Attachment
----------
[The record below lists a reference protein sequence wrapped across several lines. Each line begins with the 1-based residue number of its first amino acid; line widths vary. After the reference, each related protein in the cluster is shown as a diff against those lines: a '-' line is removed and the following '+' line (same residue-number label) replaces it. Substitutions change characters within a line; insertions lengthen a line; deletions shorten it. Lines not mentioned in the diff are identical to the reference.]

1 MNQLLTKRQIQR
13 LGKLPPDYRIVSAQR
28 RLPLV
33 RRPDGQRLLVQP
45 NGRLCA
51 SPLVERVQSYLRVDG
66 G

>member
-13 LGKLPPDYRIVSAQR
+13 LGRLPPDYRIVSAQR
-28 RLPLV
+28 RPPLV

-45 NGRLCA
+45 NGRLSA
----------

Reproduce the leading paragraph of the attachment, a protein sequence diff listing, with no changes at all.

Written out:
[The record below lists a reference protein sequence wrapped across several lines. Each line begins with the 1-based residue number of its first amino acid; line widths vary. After the reference, each related protein in the cluster is shown as a diff against those lines: a '-' line is removed and the following '+' line (same residue-number label) replaces it. Substitutions change characters within a line; insertions lengthen a line; deletions shorten it. Lines not mentioned in the diff are identical to the reference.]